- If you are using clotrimazole intravaginal cream (for example, Canesten 10% VC® or Canesten® Internal Cream), insert one applicatorful high into your vagina at bedtime. A single dose is usually sufficient to treat the infection. If you are having your period, ask your doctor when you should use the cream.
- If you are using a clotrimazole pessary, use the applicator to insert the pessary high up into your vagina at bedtime. Depending upon the strength of the pessary, a single dose is usually sufficient to treat the infection. If you are having your period, ask your doctor when you should use the pessary. If you are pregnant, do not use the applicator which is provided to insert the pessary, unless your doctor has recommended you to do so. Instead, use a finger to insert the pessary as high as possible.
Getting the most from your treatment
- Use clotrimazole exactly as your doctor tells you to, or as directed on the pack. Remember to complete the course of treatment as this will help to prevent the infection from coming back. If your symptoms do not improve within 7 days, see your doctor for further advice.
- A pessary will dissolve overnight in the moisture in the vagina. If you have problems with vaginal dryness you may notice some undissolved pieces of pessary the following morning.
- Clotrimazole can damage the latex in condoms and diaphragms so do not rely on these forms of contraception. Use an alternative method of contraception (or do not have sex) for at least five days after using clotrimazole. Please also keep in mind that having vaginal sex while you have thrush could infect your partner.
- If after seven days your symptoms recur, you can buy a repeat course of clotrimazole from a pharmacy. If you have more than two occurrences of thrush during six months, you should speak with a doctor for further advice. An alternative treatment could be more suitable for you.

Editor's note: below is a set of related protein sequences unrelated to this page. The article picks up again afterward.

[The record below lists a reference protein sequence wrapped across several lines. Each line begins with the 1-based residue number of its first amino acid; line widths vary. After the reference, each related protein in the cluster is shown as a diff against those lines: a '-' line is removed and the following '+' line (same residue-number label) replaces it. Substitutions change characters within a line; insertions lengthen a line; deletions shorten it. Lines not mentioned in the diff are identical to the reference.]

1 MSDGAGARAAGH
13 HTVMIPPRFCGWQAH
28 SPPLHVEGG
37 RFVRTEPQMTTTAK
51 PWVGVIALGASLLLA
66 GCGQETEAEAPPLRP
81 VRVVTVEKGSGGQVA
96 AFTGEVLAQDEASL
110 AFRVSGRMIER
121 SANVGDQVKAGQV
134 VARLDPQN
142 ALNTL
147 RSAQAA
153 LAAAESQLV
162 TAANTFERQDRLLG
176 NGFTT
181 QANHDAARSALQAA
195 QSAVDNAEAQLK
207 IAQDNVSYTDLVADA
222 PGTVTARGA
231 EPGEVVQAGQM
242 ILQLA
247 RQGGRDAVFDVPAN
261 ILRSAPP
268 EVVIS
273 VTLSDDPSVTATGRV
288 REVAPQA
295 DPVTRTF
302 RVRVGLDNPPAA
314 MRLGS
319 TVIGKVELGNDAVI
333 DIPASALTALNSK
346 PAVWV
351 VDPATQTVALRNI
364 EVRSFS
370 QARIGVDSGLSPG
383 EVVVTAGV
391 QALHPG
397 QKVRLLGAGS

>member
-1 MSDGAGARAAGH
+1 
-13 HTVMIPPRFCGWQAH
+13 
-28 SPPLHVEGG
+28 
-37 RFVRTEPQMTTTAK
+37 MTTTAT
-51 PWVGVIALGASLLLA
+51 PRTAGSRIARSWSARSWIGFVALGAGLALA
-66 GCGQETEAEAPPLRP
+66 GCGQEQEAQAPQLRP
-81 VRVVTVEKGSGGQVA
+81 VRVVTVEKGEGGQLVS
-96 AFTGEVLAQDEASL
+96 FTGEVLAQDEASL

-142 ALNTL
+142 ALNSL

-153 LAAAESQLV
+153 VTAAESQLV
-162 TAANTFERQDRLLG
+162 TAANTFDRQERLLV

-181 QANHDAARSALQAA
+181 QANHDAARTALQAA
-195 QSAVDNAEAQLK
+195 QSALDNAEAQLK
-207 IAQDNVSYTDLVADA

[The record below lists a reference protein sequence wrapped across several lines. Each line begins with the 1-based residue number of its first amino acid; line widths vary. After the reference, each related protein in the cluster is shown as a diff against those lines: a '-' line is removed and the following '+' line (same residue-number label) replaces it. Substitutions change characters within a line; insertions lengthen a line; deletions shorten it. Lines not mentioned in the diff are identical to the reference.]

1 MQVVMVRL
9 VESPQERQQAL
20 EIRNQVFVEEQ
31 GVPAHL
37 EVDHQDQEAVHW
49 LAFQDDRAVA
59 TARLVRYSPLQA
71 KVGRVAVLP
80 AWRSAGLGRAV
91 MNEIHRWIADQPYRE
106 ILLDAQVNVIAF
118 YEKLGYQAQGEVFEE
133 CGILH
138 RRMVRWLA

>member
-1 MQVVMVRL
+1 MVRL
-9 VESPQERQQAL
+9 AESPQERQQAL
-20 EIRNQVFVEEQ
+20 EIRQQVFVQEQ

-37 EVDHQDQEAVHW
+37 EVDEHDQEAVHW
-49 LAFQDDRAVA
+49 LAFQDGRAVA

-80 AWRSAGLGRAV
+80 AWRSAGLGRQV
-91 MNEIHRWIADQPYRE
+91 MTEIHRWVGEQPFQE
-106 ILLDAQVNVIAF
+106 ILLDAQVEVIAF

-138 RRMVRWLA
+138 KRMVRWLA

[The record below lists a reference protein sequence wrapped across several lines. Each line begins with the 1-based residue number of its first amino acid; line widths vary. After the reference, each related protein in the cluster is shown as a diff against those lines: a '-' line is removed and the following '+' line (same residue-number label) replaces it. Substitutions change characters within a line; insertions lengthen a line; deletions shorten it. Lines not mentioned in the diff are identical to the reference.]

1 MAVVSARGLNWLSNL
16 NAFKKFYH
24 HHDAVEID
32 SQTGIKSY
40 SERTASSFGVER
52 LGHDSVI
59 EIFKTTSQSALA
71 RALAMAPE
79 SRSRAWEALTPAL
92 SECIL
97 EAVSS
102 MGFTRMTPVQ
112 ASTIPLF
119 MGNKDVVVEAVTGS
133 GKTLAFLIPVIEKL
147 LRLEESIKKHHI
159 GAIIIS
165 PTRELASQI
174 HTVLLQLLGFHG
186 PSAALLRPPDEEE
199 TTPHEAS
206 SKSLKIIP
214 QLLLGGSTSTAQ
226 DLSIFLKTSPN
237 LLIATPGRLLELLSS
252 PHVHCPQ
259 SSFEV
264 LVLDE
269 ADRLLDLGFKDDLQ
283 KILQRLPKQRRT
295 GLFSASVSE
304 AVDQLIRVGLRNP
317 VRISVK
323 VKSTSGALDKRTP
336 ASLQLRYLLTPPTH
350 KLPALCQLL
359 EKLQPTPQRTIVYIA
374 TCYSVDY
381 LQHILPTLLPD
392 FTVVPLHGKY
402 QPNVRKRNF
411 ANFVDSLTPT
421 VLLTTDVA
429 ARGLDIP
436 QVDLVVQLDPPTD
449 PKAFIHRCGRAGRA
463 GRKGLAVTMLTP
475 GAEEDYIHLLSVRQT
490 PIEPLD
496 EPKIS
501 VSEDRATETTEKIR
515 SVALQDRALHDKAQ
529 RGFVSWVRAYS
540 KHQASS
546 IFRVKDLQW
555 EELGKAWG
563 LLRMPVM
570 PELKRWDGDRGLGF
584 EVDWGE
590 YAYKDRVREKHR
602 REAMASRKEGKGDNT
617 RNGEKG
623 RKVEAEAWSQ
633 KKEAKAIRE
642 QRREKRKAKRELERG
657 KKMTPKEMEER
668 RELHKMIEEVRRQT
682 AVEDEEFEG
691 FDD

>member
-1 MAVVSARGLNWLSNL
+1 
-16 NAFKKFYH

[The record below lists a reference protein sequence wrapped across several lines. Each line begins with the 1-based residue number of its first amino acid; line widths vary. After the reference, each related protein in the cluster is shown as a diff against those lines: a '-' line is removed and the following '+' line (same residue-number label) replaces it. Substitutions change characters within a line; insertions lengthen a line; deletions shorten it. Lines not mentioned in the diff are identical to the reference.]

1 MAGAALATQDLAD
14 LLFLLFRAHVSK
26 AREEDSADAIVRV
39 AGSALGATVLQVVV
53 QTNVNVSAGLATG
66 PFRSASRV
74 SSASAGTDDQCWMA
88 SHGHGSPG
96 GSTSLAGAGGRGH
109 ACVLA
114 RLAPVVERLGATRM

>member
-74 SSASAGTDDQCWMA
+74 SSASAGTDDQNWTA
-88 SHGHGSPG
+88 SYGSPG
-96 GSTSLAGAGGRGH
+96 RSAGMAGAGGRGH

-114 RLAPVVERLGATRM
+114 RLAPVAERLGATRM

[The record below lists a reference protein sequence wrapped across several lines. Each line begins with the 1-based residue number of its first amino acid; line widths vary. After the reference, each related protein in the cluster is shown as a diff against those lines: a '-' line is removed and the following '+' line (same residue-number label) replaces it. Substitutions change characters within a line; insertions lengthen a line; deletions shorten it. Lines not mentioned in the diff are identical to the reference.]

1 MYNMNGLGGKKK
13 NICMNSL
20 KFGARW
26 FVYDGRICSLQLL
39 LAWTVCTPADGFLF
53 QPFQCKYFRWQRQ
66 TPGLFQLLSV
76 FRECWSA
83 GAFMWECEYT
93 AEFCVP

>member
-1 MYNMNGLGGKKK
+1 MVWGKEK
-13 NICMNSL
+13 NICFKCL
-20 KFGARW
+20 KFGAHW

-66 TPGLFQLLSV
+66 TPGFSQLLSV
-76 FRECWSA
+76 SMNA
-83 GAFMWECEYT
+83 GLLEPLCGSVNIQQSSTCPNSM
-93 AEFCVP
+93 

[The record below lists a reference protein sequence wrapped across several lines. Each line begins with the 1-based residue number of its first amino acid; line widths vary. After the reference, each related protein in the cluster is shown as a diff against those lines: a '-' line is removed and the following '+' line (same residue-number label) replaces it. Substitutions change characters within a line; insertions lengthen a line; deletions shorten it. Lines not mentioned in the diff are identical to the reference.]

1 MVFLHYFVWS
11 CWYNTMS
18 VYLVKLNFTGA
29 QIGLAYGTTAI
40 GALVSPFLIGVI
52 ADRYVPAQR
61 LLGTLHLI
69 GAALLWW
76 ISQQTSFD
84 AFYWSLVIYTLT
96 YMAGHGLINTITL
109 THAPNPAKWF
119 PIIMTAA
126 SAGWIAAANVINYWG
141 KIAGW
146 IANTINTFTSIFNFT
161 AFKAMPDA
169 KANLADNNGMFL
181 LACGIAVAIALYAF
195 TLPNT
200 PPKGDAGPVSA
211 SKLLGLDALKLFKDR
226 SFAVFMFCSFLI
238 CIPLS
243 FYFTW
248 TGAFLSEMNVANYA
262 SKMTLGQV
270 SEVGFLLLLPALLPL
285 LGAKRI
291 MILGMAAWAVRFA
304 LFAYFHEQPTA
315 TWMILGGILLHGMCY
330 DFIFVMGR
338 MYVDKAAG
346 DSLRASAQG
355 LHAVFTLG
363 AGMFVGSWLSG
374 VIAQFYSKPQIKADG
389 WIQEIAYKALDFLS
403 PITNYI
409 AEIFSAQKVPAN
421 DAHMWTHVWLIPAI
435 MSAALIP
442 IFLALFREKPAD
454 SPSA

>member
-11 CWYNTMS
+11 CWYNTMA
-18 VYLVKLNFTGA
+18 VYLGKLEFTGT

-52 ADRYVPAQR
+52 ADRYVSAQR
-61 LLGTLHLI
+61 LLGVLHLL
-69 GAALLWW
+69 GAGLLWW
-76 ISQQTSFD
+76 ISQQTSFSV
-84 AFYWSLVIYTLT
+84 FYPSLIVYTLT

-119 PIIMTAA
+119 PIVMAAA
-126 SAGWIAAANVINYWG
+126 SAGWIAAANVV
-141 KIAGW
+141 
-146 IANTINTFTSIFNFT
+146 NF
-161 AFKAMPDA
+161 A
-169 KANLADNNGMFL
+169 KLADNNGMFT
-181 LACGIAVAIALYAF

Can clotrimazole for thrush cause problems?
Clotrimazole is unlikely to cause any serious side-effects. It can occasionally cause some irritation when it is used at first. If you experience any other symptoms, speak with your doctor or pharmacist for further advice.
How to store clotrimazole for thrush
- Keep all medicines out of the reach and sight of children.
- Store in a cool, dry place, away from direct heat and light.
Important information about all medicines
If you suspect that someone has swallowed some of this medicine, go to the accident and emergency department of your local hospital. Take the container with you, even if it is empty.
This medicine is for you. Never give it to other people even if their condition appears to be the same as yours.
Do not keep out-of-date or unwanted medicines. Take them to your local pharmacy which will dispose of them for you.
If you have any questions about this medicine ask your pharmacist.
Further reading & references
- British National Formulary; 68th Edition (Sep 2014) British Medical Association and Royal Pharmaceutical Society of Great Britain, London
Disclaimer: This article is for information only and should not be used for the diagnosis or treatment of medical conditions. EMIS has used all reasonable care in compiling the information but make no warranty as to its accuracy. Consult a doctor or other health care professional for diagnosis and treatment of medical conditions. For details see our conditions.
Prof Cathy Jackson